Assessing the safety of warfare nerve agents antidotes using dual-chamber plethysmography

Despite international treaties, the use of chemical weapons remains a concern nowadays. Organophosphorus-nerve agents (OPs) act by inhibiting cholinesterases (ChE), preventing the degradation of some neurotransmitters. Their excessive accumulation can impair neuronal transmission, leading to cholinergic syndrome, which can cause symptoms such as respiratory failure and, in severe cases, death.

Oximes are molecules that can reverse the effect of OPs. While they can be used as treatment, their high affinity for ChE can lead to toxicity at high doses, and the optimal therapeutic dose for many oximes has yet to be determined.

Since an altered respiratory profile is one of the consequences of an overdose of oximes, Trancart et al. used emka double chamber plethysmography to measure ventilatory parameters in mice and determine the no-observed-adverse-effect-level (NOAEL) for several oximes. The NOAEL dose is defined as the highest dose at which no harmful effects are observed, using ventilatory alterations as the toxicity criterion. One of the aims of this study was to see if the NOAEL dose corresponded to the optimal therapeutic dose for different oximes.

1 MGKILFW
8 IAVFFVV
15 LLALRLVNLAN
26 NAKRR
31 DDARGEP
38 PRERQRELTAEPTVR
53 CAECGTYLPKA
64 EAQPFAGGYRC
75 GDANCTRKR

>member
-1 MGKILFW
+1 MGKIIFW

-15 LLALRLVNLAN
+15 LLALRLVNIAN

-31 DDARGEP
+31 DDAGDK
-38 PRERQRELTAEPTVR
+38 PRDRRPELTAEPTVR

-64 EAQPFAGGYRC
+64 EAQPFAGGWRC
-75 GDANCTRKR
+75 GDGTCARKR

Figure 1 - Blog_Assessing the safety of chemical warfare antidotes using double chamber plethysmography
Figure 1. Illustration of the mains ventilatory parameters measured by dual-chamber plethysmography. Marilène Trancart, Anne-Sophie Hanak, Chloé Dambrune, Méliati Madi, Camille Voros, Rachid Baati, André-Guilhem Calas, No-observed-adverse-effect-level (NOAEL) assessment as an optimized dose of cholinesterase reactivators for the treatment of exposure to warfare nerve agents in mice, Chemico-Biological Interactions, Volume 392, 2024.

To determine the NOAEL dose, the researchers performed a visual analysis of the ventilatory signal in real time using the IOX2 software. They monitored deviations from baseline ventilatory parameters after administering a calculated oxime dosage. They then iteratively adjusted the dosage administered to the next animal until three consecutive animals injected with the same dosage showed no signs of ventilatory impairment. The data collected with the plethysmography chambers was further analyzed afterward, confirming that no significant deviations from normal ventilatory function were observed for the selected doses, validating the reliability of the visual analysis used.

The results showed that for one of the oximes (JDS364. HCl), the NOAEL dose was the same as the optimal therapeutic dose. However, for the oxime HI-6 DMS, the optimal therapeutic dose was higher than the NOAEL dose. This divergence can most likely be explained by the fact that HI-6, unlike JDS364.HCl, did not affect respiration through an inhibition of ChE.

Overall, the researchers concluded that the combination of plethysmography and NOAEL dose testing was relevant for the screening of potential ChE reactivators, especially for oximes that have a toxicity effect on respiration through inhibition of ChE.  


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